Santa Clara County Board of Supervisors got the go-ahead from county attorneys to audit San Jose Fire Department’s management and response times and voted unanimously to do so; it comes after NBC Bay Area’s Investigative Unit exposed SJFD reporting inaccurate data and that actual response times were worse than reported. Jenna Susko reports in a video that aired on March 11, 2014.
After months of missing their contracted response-time benchmark, the San Jose Fire Department will be subject to an audit by Santa Clara County.
The Board of Supervisors voted unanimously Tuesday to move forward with an audit of SJFD’s response time calculations and management procedures.
According to its Emergency Medical Services contract with the county, San Jose Fire receives $2.1 million of funding annually for responding to 90 percent of medical calls in the city in less than eight minutes.
The county suspended San Jose Fire’s funding earlier this year for failing to meet the 90 percent benchmark and asked Rural Metro, an outside agency already contracted with the county to respond to unincorporated areas’ medical calls, to meet with SJFD to discuss potential assistance.
Tuesday, county attorneys granted the board permission to audit SJFD’s management and response times, stating In a memo from the County Department of Public Health, “the EMS Agency has cause and authority to audit the accuracy of First Responder data and reporting processes” County counsel, Orry Korb, cited section 302 of the county charter during the meeting, which he said gives the Board of Supervisors the power to audit any department or agency receiving county funding.
The Board took action on this approval, unanimously passing a motion to initiate an audit by a third party; supervisors said they hope to verify the numbers and calculations as well as analyze management procedures.
“You can’t fix the problem till you know what the problem is and until we get good data, we aren’t going to understand fully the extent of the problem,” District 5 Supervisor Joe Simitian said in the meeting.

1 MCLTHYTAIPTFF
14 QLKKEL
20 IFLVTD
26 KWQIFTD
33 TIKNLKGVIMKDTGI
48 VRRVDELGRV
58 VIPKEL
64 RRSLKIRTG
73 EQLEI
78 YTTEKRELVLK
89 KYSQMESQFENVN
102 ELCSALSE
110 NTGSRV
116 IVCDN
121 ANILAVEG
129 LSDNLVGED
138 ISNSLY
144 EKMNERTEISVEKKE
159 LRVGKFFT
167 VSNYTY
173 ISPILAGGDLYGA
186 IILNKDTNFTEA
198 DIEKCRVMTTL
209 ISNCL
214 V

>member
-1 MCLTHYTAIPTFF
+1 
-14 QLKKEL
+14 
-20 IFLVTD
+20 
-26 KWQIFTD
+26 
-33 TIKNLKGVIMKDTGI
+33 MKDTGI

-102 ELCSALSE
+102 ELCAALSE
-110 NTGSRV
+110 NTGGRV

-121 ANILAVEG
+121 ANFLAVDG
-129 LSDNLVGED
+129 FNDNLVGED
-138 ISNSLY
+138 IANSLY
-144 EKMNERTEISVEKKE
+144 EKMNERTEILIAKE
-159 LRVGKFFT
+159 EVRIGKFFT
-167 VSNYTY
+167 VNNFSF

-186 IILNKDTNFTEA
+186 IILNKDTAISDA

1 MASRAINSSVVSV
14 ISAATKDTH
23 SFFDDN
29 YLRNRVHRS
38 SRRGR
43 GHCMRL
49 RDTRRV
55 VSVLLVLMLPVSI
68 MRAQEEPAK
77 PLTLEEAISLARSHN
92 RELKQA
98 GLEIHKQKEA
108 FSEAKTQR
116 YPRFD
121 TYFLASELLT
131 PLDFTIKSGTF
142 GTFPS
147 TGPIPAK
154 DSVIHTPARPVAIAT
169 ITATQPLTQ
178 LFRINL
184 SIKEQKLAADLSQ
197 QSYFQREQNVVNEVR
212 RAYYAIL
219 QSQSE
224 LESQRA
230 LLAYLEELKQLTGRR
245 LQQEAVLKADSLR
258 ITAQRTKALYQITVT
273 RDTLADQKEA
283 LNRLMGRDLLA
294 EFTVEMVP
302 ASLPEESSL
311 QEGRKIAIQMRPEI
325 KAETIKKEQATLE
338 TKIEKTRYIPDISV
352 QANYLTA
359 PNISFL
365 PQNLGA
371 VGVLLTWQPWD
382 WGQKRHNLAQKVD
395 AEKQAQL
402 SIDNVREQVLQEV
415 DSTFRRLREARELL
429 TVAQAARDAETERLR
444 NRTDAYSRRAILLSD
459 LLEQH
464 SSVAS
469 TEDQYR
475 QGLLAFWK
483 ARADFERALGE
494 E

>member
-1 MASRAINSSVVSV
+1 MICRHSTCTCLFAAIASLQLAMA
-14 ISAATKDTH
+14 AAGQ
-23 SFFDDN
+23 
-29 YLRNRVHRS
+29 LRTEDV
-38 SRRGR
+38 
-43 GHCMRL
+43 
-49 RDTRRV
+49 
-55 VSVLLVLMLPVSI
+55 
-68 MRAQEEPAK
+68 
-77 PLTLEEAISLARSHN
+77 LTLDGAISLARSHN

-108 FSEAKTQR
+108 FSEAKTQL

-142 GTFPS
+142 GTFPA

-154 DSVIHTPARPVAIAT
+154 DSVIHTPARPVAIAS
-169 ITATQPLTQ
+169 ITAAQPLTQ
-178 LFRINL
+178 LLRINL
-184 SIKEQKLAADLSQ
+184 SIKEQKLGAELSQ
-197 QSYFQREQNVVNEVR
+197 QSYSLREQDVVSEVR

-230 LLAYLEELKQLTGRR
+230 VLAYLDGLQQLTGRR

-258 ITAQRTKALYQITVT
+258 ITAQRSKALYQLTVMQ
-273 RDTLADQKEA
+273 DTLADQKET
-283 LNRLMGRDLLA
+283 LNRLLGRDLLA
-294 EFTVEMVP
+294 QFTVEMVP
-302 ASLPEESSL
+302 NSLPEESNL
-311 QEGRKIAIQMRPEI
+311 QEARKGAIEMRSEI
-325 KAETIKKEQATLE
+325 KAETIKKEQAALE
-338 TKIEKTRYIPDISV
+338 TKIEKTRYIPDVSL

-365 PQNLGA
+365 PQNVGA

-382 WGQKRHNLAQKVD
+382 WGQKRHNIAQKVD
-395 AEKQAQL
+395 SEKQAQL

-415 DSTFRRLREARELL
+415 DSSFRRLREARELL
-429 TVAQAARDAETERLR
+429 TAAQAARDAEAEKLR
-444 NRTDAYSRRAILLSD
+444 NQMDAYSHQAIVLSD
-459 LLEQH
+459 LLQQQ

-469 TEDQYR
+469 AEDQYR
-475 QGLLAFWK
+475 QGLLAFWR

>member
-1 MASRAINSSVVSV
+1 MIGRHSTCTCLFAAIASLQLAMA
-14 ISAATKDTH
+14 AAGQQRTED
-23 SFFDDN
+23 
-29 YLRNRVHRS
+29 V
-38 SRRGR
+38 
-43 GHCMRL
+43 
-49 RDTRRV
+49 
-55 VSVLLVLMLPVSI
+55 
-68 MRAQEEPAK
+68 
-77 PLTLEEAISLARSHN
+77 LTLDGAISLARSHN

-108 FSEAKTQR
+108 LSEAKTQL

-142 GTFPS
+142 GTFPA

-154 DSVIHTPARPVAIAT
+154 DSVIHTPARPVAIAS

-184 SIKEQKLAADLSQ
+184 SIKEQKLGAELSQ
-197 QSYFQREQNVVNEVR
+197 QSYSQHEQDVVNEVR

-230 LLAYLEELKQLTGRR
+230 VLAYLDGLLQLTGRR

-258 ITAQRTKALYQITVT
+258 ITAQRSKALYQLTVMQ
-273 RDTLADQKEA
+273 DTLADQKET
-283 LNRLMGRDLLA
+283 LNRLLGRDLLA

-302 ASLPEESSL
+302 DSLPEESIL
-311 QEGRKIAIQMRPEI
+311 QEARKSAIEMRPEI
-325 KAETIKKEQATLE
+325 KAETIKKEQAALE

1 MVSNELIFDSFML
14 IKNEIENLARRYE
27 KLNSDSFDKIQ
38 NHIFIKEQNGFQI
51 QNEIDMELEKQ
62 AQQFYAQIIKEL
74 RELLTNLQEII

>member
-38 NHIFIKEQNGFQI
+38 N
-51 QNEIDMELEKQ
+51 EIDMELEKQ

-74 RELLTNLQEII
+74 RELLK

“I can safely say they are not meeting their response times,” County EMS Director Michael Petrie said. “There are no easy fixes,” but described his department’s interactions with SJFD thus far as “candid and positive.”
“Every other city in the county that participates in this program meets the requirements,” District 1 Supervisor Mike Wasserman said. “San Jose has not.”
The county has similar contracts with eight other cities.
Most recently, San Jose Fire Department’s response times in November and December were under 84 percent. The department has yet to provide the data for January to the county.
“There is no way they made 90 percent in January,” Petrie said. He explained he believes the delay in data is because the department is “trying to get it right”
SJFD spokesman, Captain Cleo Doss, told NBC Bay Area, SJFD's main focus is to get its methodolgy for calculating response times in line with the county contract in order to get accurate information; he said in the meantime, SJFD is looking at other methods and deployment models to improve times.
"We are very close to having those numbers accurate," Doss told the Investigative Unit.
“It really feels like a non-response at this point to something we should all be very concerned about,” District 3 Supervisor Dave Cortese told NBC Bay Area after the meeting. “When people are telling us, that’s the case, that the actual response times are lower than recent reports have indicated, it makes you suspicious. Is that why we’re not getting monthly reports?”
“I think only an auditor is going to be able to get to the bottom of it,” Supervisor Cortese said.
“I think it’s becoming clearer and clearer that we may never get to the bottom of this to know what the response times actually have been,” Simitian said.
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